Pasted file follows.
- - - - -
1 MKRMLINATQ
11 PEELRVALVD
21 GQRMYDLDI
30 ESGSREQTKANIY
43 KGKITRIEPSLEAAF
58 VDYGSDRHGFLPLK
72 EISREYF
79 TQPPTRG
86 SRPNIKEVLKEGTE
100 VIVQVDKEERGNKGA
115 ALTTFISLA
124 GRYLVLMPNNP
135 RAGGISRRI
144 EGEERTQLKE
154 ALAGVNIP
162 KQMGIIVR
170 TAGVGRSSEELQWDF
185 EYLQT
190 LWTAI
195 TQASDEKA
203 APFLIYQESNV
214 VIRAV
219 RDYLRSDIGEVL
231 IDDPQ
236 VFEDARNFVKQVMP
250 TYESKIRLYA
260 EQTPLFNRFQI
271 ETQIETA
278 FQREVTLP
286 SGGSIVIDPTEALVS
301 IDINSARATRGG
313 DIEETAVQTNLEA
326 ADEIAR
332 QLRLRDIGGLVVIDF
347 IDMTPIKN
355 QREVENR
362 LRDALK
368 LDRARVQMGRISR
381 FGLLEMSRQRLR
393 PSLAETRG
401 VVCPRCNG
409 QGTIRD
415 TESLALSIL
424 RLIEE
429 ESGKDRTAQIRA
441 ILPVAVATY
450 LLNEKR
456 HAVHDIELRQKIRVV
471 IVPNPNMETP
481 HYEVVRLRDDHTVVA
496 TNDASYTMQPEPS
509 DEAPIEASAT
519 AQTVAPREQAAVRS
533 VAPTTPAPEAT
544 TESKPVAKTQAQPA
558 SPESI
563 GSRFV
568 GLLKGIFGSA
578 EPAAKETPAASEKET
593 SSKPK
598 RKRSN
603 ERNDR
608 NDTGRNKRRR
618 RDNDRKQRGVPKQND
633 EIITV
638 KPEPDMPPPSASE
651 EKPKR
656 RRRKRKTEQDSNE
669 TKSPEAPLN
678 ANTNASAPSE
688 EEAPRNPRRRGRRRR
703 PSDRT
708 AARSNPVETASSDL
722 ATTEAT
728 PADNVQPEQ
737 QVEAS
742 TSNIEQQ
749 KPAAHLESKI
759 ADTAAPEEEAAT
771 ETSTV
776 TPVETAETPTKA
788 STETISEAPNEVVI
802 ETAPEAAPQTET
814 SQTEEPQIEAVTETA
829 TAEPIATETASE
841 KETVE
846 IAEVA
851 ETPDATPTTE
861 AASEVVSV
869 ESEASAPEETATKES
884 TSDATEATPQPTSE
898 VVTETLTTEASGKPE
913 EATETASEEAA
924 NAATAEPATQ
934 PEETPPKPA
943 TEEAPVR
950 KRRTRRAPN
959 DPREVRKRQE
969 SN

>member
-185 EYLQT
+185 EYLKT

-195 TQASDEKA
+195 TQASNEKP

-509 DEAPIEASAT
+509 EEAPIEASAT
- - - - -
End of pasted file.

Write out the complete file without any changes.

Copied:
1 MKRMLINATQ
11 PEELRVALVD
21 GQRMYDLDI
30 ESGSREQTKANIY
43 KGKITRIEPSLEAAF
58 VDYGSDRHGFLPLK
72 EISREYF
79 TQPPTRG
86 SRPNIKEVLKEGTE
100 VIVQVDKEERGNKGA
115 ALTTFISLA
124 GRYLVLMPNNP
135 RAGGISRRI
144 EGEERTQLKE
154 ALAGVNIP
162 KQMGIIVR
170 TAGVGRSSEELQWDF
185 EYLQT
190 LWTAI
195 TQASDEKA
203 APFLIYQESNV
214 VIRAV
219 RDYLRSDIGEVL
231 IDDPQ
236 VFEDARNFVKQVMP
250 TYESKIRLYA
260 EQTPLFNRFQI
271 ETQIETA
278 FQREVTLP
286 SGGSIVIDPTEALVS
301 IDINSARATRGG
313 DIEETAVQTNLEA
326 ADEIAR
332 QLRLRDIGGLVVIDF
347 IDMTPIKN
355 QREVENR
362 LRDALK
368 LDRARVQMGRISR
381 FGLLEMSRQRLR
393 PSLAETRG
401 VVCPRCNG
409 QGTIRD
415 TESLALSIL
424 RLIEE
429 ESGKDRTAQIRA
441 ILPVAVATY
450 LLNEKR
456 HAVHDIELRQKIRVV
471 IVPNPNMETP
481 HYEVVRLRDDHTVVA
496 TNDASYTMQPEPS
509 DEAPIEASAT
519 AQTVAPREQAAVRS
533 VAPTTPAPEAT
544 TESKPVAKTQAQPA
558 SPESI
563 GSRFV
568 GLLKGIFGSA
578 EPAAKETPAASEKET
593 SSKPK
598 RKRSN
603 ERNDR
608 NDTGRNKRRR
618 RDNDRKQRGVPKQND
633 EIITV
638 KPEPDMPPPSASE
651 EKPKR
656 RRRKRKTEQDSNE
669 TKSPEAPLN
678 ANTNASAPSE
688 EEAPRNPRRRGRRRR
703 PSDRT
708 AARSNPVETASSDL
722 ATTEAT
728 PADNVQPEQ
737 QVEAS
742 TSNIEQQ
749 KPAAHLESKI
759 ADTAAPEEEAAT
771 ETSTV
776 TPVETAETPTKA
788 STETISEAPNEVVI
802 ETAPEAAPQTET
814 SQTEEPQIEAVTETA
829 TAEPIATETASE
841 KETVE
846 IAEVA
851 ETPDATPTTE
861 AASEVVSV
869 ESEASAPEETATKES
884 TSDATEATPQPTSE
898 VVTETLTTEASGKPE
913 EATETASEEAA
924 NAATAEPATQ
934 PEETPPKPA
943 TEEAPVR
950 KRRTRRAPN
959 DPREVRKRQE
969 SN

>member
-185 EYLQT
+185 EYLKT

-195 TQASDEKA
+195 TQASNEKP

-509 DEAPIEASAT
+509 EEAPIEASAT